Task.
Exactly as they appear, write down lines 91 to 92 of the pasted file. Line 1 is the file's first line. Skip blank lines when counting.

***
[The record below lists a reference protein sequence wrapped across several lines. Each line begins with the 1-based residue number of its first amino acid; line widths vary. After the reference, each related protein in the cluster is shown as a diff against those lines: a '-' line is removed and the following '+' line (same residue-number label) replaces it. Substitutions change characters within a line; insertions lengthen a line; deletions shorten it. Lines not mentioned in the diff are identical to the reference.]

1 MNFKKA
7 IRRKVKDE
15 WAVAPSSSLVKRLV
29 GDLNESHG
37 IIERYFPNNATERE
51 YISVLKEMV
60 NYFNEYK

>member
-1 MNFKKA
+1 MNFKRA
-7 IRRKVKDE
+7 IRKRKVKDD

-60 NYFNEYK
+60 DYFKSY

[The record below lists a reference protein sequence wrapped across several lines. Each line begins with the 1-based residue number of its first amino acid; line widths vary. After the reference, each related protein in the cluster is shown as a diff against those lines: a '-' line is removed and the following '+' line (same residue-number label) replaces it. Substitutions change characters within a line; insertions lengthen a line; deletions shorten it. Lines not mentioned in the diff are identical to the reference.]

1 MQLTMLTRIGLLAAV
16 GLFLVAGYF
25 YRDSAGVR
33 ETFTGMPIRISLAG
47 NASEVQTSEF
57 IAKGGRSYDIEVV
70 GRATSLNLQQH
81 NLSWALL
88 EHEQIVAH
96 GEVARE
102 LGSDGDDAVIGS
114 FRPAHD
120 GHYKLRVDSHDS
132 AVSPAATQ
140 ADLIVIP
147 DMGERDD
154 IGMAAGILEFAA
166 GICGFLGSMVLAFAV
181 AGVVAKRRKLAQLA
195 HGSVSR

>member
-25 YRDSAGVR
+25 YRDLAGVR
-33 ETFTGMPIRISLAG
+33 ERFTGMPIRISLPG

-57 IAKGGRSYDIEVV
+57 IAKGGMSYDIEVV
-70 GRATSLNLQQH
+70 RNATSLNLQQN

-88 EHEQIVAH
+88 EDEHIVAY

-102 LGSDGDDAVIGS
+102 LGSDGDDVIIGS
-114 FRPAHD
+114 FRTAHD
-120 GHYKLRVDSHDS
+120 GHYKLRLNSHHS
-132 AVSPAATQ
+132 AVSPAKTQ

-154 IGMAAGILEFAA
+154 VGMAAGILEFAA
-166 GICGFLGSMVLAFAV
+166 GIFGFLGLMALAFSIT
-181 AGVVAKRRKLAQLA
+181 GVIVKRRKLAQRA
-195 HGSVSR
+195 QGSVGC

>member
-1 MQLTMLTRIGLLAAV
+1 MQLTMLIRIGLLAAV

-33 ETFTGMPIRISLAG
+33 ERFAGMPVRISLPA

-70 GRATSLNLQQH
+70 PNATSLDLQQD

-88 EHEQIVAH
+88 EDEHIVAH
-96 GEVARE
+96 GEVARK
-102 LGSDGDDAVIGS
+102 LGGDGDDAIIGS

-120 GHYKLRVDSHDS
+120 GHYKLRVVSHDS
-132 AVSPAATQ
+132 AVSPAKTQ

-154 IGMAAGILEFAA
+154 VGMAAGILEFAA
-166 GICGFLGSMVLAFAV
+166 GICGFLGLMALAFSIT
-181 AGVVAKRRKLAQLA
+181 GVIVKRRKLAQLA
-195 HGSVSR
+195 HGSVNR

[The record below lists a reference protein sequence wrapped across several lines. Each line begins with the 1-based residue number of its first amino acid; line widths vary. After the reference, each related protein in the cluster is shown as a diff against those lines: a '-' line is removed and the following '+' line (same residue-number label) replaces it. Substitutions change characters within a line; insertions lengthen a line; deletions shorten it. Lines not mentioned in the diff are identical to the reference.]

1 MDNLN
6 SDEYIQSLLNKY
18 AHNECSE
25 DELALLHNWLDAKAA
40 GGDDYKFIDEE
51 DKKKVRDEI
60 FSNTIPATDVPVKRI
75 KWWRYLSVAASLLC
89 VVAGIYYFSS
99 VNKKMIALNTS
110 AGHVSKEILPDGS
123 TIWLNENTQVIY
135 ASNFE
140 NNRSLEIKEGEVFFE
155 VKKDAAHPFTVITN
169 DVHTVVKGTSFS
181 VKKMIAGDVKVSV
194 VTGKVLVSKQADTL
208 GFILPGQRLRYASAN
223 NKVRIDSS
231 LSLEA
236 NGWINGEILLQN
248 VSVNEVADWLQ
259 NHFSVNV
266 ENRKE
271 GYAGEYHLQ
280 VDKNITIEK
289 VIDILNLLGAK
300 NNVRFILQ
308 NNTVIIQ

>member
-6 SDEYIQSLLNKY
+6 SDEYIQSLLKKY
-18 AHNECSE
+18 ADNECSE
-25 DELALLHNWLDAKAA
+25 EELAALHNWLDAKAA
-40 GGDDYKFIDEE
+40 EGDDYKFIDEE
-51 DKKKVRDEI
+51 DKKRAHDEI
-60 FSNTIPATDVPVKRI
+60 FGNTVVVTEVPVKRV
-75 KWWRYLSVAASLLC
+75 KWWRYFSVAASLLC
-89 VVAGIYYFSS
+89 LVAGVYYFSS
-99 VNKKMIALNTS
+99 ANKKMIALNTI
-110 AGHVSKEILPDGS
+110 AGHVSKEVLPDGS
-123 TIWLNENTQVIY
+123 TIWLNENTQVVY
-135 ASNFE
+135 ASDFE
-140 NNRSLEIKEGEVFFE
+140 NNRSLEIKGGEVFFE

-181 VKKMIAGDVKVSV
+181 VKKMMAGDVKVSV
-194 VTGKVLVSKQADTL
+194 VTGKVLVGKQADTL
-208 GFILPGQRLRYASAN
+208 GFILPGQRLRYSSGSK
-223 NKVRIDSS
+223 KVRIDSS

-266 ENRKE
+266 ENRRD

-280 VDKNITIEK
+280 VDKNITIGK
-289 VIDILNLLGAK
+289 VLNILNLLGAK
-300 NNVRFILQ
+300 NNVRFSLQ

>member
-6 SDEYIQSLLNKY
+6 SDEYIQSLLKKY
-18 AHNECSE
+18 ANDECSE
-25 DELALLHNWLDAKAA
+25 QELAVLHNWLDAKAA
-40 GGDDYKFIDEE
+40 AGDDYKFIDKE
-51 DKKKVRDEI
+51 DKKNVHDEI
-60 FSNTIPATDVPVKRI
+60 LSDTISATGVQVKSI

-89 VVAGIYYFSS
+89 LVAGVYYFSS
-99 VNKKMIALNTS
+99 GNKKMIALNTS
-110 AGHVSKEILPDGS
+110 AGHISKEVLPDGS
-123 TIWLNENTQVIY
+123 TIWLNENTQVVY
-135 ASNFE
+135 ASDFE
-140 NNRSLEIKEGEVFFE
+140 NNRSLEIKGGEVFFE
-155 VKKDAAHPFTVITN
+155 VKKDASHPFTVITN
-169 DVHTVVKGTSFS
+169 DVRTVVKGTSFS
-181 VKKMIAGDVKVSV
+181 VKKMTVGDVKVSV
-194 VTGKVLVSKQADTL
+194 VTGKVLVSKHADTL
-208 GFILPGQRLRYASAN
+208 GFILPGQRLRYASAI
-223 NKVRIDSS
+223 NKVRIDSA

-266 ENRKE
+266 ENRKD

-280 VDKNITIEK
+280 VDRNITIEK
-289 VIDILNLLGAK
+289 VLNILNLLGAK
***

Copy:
6 SDEYIQSLLNKY
18 AHNECSE